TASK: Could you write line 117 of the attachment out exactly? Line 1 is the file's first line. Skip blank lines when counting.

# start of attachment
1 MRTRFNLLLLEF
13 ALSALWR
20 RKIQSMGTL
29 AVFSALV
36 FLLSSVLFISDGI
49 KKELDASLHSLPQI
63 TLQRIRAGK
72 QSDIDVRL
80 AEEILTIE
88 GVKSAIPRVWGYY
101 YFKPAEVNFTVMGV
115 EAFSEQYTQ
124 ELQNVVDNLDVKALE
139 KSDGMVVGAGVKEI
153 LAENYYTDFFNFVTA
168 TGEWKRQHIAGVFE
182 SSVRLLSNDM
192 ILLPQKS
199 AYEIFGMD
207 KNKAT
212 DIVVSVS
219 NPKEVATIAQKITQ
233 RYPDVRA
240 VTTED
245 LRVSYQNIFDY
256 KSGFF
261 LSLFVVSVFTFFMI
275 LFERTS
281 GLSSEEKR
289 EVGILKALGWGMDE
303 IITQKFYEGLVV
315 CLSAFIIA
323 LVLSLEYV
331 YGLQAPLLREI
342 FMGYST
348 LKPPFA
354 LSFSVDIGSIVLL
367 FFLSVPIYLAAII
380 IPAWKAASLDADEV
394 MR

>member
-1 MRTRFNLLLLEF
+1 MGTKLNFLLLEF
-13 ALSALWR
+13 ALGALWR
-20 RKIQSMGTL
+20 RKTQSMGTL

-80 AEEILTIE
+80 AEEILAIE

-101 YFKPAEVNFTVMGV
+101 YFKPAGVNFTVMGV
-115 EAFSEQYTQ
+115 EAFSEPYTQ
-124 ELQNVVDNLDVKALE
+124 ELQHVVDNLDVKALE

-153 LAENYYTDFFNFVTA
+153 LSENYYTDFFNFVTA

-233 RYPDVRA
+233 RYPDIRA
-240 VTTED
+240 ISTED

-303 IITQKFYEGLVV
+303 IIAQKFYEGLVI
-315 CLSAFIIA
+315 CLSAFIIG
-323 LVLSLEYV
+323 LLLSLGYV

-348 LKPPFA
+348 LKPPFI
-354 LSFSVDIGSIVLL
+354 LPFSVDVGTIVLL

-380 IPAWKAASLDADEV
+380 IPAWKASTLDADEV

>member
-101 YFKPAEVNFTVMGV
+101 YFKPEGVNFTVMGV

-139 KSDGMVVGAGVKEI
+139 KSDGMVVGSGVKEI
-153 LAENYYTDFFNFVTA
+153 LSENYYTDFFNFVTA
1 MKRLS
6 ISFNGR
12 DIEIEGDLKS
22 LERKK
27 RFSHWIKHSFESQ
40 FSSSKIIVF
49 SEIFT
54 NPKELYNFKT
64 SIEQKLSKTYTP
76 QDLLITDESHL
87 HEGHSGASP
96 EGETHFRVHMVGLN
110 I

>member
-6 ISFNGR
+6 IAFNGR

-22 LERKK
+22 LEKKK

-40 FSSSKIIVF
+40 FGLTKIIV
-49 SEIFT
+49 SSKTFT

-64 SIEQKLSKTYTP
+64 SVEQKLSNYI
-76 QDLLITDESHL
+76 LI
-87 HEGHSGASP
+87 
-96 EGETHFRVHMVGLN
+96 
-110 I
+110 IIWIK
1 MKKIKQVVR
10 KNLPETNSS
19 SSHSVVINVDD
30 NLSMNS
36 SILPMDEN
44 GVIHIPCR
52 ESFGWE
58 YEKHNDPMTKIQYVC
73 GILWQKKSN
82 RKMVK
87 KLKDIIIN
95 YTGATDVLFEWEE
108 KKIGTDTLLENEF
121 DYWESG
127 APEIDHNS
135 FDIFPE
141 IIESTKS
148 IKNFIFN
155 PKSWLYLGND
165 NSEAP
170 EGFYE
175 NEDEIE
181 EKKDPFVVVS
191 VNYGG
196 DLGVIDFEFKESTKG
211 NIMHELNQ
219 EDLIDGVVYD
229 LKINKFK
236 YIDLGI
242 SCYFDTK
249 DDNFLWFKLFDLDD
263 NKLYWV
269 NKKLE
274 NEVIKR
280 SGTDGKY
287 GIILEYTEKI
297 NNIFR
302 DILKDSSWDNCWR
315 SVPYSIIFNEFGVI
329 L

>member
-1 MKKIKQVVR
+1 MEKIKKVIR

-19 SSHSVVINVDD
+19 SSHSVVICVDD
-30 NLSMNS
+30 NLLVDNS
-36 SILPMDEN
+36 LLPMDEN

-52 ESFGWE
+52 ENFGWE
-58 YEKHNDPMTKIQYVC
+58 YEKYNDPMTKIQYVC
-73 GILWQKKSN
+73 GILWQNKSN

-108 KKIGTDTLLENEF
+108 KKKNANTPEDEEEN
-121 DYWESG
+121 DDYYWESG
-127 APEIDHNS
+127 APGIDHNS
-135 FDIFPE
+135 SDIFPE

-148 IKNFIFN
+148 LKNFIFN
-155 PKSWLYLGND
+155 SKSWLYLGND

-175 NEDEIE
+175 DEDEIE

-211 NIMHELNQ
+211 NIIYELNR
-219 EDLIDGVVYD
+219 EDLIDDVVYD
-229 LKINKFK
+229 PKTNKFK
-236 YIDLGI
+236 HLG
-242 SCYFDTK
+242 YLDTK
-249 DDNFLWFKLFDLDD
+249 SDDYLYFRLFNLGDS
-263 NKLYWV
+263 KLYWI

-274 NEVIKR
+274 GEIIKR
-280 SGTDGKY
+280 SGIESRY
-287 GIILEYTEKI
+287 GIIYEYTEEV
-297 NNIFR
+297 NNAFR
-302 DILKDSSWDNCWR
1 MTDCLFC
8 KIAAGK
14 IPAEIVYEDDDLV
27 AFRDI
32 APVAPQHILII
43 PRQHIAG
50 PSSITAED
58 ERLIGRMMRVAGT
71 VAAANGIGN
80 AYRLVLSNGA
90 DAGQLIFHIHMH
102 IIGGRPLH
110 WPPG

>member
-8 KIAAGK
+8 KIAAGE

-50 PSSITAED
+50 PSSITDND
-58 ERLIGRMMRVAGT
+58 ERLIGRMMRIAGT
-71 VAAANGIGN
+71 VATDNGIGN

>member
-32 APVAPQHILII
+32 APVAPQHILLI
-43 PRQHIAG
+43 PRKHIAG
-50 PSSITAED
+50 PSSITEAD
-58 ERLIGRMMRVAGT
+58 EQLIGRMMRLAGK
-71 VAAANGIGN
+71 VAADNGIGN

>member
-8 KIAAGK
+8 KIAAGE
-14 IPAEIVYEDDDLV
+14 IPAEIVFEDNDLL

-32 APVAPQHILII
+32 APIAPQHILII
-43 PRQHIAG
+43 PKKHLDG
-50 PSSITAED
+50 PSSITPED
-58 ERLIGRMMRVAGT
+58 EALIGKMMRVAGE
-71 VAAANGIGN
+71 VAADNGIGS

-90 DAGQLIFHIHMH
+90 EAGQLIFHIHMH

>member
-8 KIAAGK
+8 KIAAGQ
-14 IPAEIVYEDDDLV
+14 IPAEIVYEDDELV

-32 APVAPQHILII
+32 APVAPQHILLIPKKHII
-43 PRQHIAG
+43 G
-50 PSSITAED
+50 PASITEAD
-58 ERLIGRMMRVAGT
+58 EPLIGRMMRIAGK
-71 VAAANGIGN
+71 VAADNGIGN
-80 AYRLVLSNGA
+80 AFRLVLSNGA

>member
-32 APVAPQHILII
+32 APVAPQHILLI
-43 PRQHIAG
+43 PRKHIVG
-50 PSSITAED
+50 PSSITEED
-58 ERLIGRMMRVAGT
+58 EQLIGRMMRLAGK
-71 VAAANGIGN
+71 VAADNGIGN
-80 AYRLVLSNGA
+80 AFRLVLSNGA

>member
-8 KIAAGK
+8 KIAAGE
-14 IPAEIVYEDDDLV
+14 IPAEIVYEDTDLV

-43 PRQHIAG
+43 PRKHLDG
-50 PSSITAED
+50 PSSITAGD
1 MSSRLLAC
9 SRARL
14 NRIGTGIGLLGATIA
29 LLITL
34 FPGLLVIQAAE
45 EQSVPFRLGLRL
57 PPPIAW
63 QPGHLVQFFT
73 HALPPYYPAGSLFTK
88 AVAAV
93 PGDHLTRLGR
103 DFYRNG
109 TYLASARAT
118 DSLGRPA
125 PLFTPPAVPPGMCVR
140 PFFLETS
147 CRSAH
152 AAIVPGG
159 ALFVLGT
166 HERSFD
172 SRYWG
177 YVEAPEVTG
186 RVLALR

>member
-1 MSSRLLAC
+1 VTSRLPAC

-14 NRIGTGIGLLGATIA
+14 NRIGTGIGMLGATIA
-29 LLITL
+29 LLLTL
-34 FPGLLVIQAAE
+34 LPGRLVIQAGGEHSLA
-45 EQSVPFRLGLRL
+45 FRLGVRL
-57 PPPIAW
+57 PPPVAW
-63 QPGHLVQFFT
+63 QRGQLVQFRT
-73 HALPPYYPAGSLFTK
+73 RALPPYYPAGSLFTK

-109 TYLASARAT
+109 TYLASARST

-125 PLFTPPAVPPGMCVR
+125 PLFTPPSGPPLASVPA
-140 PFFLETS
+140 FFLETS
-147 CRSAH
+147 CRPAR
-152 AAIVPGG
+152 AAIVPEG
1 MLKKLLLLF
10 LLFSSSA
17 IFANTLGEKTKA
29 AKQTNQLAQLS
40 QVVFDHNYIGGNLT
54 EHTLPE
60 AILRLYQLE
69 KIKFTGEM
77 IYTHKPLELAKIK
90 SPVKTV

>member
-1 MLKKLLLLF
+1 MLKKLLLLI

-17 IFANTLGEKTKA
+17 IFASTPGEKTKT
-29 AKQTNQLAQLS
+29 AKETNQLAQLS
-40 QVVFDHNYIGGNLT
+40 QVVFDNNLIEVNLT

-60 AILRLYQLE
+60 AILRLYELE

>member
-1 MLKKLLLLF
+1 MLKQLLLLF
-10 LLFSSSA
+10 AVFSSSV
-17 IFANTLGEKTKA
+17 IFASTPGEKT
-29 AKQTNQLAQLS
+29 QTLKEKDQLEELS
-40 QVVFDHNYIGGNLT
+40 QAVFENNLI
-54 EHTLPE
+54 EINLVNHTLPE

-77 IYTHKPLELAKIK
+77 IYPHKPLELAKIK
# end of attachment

36 SILPMDEN